EBRI December Policy Forum #86

Retirement, Health, and Financial Wellbeing


Master Slide Deck




Welcome and Session Kick-Off

  • Lori Lucas, CFA, President and CEO, Employee Benefit Research Institute
  • Bob Holcomb, Vice President Legislative and Regulatory Affairs, Empower Retirement

Spending in Retirement: Policy Implications

In this session, Dr. Munnell will discuss the implications of whether research that shows declining consumption reflects households' preferences or a lack of preparedness.

  • Alicia Munnell, Peter F. Drucker Professor of Management Sciences at Boston College’s Carroll School of Management and Director of the Center for Retirement Research at Boston College

Director Kathy Kraninger of the CFPB on Emergency Savings

Spending in Retirement: Recent Research and Practical Approaches

As more Baby Boomers are approaching retirement, fewer of them are covered by defined benefit (DB) plans, which typically generate a regular and consistent income stream, and instead increasingly have defined contribution (DC) plans, which build up benefits as an account balance. With so many workers heading toward retirement, there is a need to discuss public policy proposals and research surrounding the consumption behavior of older Americans.

  • James Veneruso, Vice President of DC Consulting, Callan, Moderator
  • Zahra Ebrahimi, EBRI Research Associate
  • Gal Wettstein, Research Economist, Boston College Center for Retirement Research
  • Dr. Wei-Yin Hu, Vice President, Financial Research, Financial Engines

Washington Update

Price and Quality Transparency and Other Initiatives to Address High Cost Claimants

On June 24, 2019, the Trump administration released Executive Order on price and quality transparency that concludes “making meaningful price and quality information more broadly available to more Americans will protect patients and increase competition, innovation, and value in the healthcare system.”  However, while millions of Americans have access to transparency tools, few use them, and some research would go so far as to say that such tools are not associated with lower spending. Since 10 percent of population accounts for 70 percent of health care spending, and 60-70 percent of these people reach their out-of-pocket maximum, transparency tools may not be sufficient to engage high-use workers and dependents in their health care.  This panel will discuss the pros and cons of price and quality transparency tools.  It will also examine other ways in which to engage high users of health care services in their health care.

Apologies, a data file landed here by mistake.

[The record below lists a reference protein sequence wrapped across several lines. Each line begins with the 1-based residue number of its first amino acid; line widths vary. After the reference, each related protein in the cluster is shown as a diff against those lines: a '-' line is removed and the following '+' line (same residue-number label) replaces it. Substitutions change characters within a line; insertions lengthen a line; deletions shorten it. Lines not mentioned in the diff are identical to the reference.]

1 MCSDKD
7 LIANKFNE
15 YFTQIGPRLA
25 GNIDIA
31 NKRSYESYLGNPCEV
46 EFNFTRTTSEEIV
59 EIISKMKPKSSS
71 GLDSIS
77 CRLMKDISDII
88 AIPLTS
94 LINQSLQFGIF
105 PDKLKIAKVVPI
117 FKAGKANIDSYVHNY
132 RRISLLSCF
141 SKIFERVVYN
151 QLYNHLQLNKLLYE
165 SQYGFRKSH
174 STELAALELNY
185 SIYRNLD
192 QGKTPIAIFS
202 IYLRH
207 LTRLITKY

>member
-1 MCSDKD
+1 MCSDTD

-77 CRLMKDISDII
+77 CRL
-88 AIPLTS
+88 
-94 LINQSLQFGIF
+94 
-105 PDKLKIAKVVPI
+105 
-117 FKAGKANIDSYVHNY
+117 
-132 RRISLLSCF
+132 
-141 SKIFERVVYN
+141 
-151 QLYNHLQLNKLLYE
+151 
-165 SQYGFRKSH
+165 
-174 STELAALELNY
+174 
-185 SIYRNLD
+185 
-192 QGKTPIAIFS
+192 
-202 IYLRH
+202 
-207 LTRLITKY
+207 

• Steve Wojcik, Vice President, Public Policy, National Business Group on Health, Moderator
  • Paul Fronstin, Director, Health Research, Employee Benefit Research Institute (EBRI) – to discuss findings from EBRI report on persistency in high cost claims and implications for transparency
  • Marybeth Gray, Senior Vice President of Health & Welfare Consulting Trion Consulting, a Marsh & McLennan Agency, LLC
  • Adam “Buck” Buckalew, Deputy Health Policy Director, U.S. Senate Committee on Health, Education, Labor and Pensions
  • Martin Ahrens, Senior Director, I&FS, Health Management Service, National Rural Electric Cooperative Association

Motivations and Measurement of Financial Wellness Initiatives

Luncheon Keynote

  • Suzanne Clark, President, U.S. Chamber of Commerce